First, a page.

Chubby chick-lit? Laura Jensen Walker's plus-sized protagonist and blogger, 29-year-old Fredricka "Freddie" Heinz, sets out to find romance and meaning in her life in MISS INVISIBLE, with big results.
Life hasn't gone well for Freddie. She caught her fiancé in bed before the wedding with the best man's sister, and now she works in a bakery as a cake decorator and baker where her boss makes her life miserable. Her life seems stuck --- no romance, a dead-end job and a wardrobe full of black clothes designed to hide her bulk. Walker incorporates nice touches of humor as she unfolds Freddie's story, including an endearing one-eyed pup named Zsa Zsa that only chews up books that have made the New York Times bestseller lists. The only loves besides Zsa Zsa in Freddie's life are the stack of romance novels by her bed and her stash of high-caloric food she hides from her vegetarian roommate, Brooke, while pretending to eat healthy.
Her evil boss (think THE DEVIL WEARS PRADA) gives Freddie nothing but misery, and goes through men like a knife through hot butter. ("She loves money, but she can't ever decide if she wants to make it or marry it.") Freddie's plasticine mother-in law, Candy, and her gorgeous, successful and unbelievably awful dad are ashamed of Freddie's weight and her occupation, even to the point where they offer to pay for gastric-bypass surgery. To add insult to injury, Freddie feels invisible and is often overlooked anywhere she goes.
Freddie knows how to deal with her misery: eat. And eat more.
However, this all changes when she meets the super-sized balding "236 pounds of big, black, beautiful woman" Deborah, a caterer who attends her church and helps Freddie to learn to love herself. Her friend Susan, also overweight, convinces Freddie to join a Christian singles group. "Come on….Christians are supposed to look at the inward, not the outward. So we'd have a better chance there than in a bar. Right?"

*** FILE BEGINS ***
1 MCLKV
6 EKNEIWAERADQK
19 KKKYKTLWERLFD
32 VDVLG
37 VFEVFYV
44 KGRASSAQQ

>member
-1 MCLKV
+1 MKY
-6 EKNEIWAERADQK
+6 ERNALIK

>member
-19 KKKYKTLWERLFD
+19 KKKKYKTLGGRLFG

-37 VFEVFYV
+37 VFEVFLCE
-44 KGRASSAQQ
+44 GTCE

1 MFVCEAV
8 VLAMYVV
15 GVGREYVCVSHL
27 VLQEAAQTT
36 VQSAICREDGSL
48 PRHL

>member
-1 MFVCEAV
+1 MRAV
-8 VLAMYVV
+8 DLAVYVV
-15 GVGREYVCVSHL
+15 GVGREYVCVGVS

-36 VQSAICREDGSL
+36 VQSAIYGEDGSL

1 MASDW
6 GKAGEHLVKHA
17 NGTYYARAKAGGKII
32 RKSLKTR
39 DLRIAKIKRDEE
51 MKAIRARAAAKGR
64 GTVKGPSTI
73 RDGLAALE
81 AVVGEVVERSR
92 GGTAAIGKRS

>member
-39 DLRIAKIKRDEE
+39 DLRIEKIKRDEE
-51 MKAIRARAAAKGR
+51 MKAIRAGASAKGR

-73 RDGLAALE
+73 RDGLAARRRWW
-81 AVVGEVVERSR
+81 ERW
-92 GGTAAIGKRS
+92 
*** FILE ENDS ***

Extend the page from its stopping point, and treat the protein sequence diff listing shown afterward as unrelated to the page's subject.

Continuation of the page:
Although she's drooling over Jared, the hottie in her singles group, love looms in the form of a Grizzly Adams-type, Kentucky Fried Chicken-guzzling man named Hal, who confesses he reads romance novels and works as a veterinarian. Or will romance beckon in the form of Simon, a delightful Brit who owns a restaurant and swoons over Freddie's German potato salad? The suspense continues through the closing pages.
Walker mostly walks the fine balance between plus-sized women and health and society's fixation with abnormal underweight body types. Sometimes the tone gets a bit lecture-like (a section about the difference between unhealthy obesity and healthy larger-sized women that the characters tell rather than show), and occasionally it slips into preachiness ("Is the person we see in the mirror the same person the God of the universe sees?"). A few clichés (Deborah's son was killed by a drunk driver, a stock element in faith fiction) and the stepmother's quick transformation from wicked to likable are difficult to believe. And would a caterer really serve shrimp cocktails as the appetizer before shrimp scampi as the main course?
Interspersed throughout are some original phrases ("Deborah leaned toward the cake and sniffed the way Zsa Zsa does before she marks her territory on her walks") and enjoyable moments on the way to Freddie's self-realization. Women "fed up" (pardon the pun) with society's obsession with thinness will applaud Deborah's pronouncement, "God made you who you are in all your big, beautiful womanness, and God don't make no mistakes." Nice scenes among the bakery workers provide moments of camaraderie, and readers will cheer when Freddie finally stands up for herself.
Walker is a veteran author (RECONSTRUCTING NATALIE), and her upbeat way with dialogue and interesting characters make this chick-lit novel as appetizing as a hot fudge sundae. Come to think of it, make that one with whipped cream and a cherry.
Reviewed by Cindy Crosby on March 13, 2007